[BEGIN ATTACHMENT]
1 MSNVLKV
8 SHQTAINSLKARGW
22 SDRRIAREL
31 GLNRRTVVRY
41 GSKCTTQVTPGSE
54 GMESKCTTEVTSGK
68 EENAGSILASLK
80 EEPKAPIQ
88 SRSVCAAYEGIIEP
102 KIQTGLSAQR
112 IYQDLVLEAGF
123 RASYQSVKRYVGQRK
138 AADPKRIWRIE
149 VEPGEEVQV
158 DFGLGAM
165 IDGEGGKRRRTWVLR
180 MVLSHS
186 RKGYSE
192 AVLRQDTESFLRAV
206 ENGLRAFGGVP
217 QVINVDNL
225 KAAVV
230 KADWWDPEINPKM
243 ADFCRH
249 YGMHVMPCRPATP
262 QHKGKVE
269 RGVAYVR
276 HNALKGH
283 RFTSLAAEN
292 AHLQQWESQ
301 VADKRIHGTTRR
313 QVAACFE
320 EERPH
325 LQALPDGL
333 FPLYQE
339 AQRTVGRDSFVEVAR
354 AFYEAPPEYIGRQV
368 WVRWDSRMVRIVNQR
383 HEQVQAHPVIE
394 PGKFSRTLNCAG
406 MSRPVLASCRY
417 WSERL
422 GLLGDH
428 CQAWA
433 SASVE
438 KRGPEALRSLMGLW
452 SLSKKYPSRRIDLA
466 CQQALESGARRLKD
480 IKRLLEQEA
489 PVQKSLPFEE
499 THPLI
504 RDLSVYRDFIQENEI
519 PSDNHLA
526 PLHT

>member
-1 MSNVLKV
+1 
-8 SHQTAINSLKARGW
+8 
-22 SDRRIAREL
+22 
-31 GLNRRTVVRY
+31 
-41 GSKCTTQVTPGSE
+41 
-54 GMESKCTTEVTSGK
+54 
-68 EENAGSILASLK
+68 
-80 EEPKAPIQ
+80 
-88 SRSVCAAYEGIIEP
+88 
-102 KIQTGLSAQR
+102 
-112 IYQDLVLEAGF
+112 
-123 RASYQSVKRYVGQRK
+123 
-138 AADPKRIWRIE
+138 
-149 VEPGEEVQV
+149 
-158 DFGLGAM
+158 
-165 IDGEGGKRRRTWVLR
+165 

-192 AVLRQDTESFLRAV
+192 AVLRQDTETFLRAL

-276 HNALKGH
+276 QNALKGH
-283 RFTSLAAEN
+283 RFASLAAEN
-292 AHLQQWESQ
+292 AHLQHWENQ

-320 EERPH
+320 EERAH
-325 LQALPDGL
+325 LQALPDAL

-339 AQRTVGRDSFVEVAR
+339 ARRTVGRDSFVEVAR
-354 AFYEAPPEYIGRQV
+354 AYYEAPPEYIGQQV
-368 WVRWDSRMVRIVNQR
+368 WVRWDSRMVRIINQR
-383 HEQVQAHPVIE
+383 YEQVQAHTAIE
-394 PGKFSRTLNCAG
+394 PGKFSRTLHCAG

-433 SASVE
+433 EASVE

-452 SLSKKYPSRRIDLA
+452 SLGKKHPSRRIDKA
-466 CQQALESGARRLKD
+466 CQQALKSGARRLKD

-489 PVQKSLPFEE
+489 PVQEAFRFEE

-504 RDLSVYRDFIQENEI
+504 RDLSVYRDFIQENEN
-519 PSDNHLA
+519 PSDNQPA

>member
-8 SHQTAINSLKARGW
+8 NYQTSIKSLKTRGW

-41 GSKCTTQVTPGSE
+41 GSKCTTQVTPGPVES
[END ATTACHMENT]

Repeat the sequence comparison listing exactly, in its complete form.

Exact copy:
1 MSNVLKV
8 SHQTAINSLKARGW
22 SDRRIAREL
31 GLNRRTVVRY
41 GSKCTTQVTPGSE
54 GMESKCTTEVTSGK
68 EENAGSILASLK
80 EEPKAPIQ
88 SRSVCAAYEGIIEP
102 KIQTGLSAQR
112 IYQDLVLEAGF
123 RASYQSVKRYVGQRK
138 AADPKRIWRIE
149 VEPGEEVQV
158 DFGLGAM
165 IDGEGGKRRRTWVLR
180 MVLSHS
186 RKGYSE
192 AVLRQDTESFLRAV
206 ENGLRAFGGVP
217 QVINVDNL
225 KAAVV
230 KADWWDPEINPKM
243 ADFCRH
249 YGMHVMPCRPATP
262 QHKGKVE
269 RGVAYVR
276 HNALKGH
283 RFTSLAAEN
292 AHLQQWESQ
301 VADKRIHGTTRR
313 QVAACFE
320 EERPH
325 LQALPDGL
333 FPLYQE
339 AQRTVGRDSFVEVAR
354 AFYEAPPEYIGRQV
368 WVRWDSRMVRIVNQR
383 HEQVQAHPVIE
394 PGKFSRTLNCAG
406 MSRPVLASCRY
417 WSERL
422 GLLGDH
428 CQAWA
433 SASVE
438 KRGPEALRSLMGLW
452 SLSKKYPSRRIDLA
466 CQQALESGARRLKD
480 IKRLLEQEA
489 PVQKSLPFEE
499 THPLI
504 RDLSVYRDFIQENEI
519 PSDNHLA
526 PLHT

>member
-1 MSNVLKV
+1 
-8 SHQTAINSLKARGW
+8 
-22 SDRRIAREL
+22 
-31 GLNRRTVVRY
+31 
-41 GSKCTTQVTPGSE
+41 
-54 GMESKCTTEVTSGK
+54 
-68 EENAGSILASLK
+68 
-80 EEPKAPIQ
+80 
-88 SRSVCAAYEGIIEP
+88 
-102 KIQTGLSAQR
+102 
-112 IYQDLVLEAGF
+112 
-123 RASYQSVKRYVGQRK
+123 
-138 AADPKRIWRIE
+138 
-149 VEPGEEVQV
+149 
-158 DFGLGAM
+158 
-165 IDGEGGKRRRTWVLR
+165 

-192 AVLRQDTESFLRAV
+192 AVLRQDTETFLRAL

-276 HNALKGH
+276 QNALKGH
-283 RFTSLAAEN
+283 RFASLAAEN
-292 AHLQQWESQ
+292 AHLQHWENQ

-320 EERPH
+320 EERAH
-325 LQALPDGL
+325 LQALPDAL

-339 AQRTVGRDSFVEVAR
+339 ARRTVGRDSFVEVAR
-354 AFYEAPPEYIGRQV
+354 AYYEAPPEYIGQQV
-368 WVRWDSRMVRIVNQR
+368 WVRWDSRMVRIINQR
-383 HEQVQAHPVIE
+383 YEQVQAHTAIE
-394 PGKFSRTLNCAG
+394 PGKFSRTLHCAG

-433 SASVE
+433 EASVE

-452 SLSKKYPSRRIDLA
+452 SLGKKHPSRRIDKA
-466 CQQALESGARRLKD
+466 CQQALKSGARRLKD

-489 PVQKSLPFEE
+489 PVQEAFRFEE

-504 RDLSVYRDFIQENEI
+504 RDLSVYRDFIQENEN
-519 PSDNHLA
+519 PSDNQPA

>member
-8 SHQTAINSLKARGW
+8 NYQTSIKSLKTRGW

-41 GSKCTTQVTPGSE
+41 GSKCTTQVTPGPVES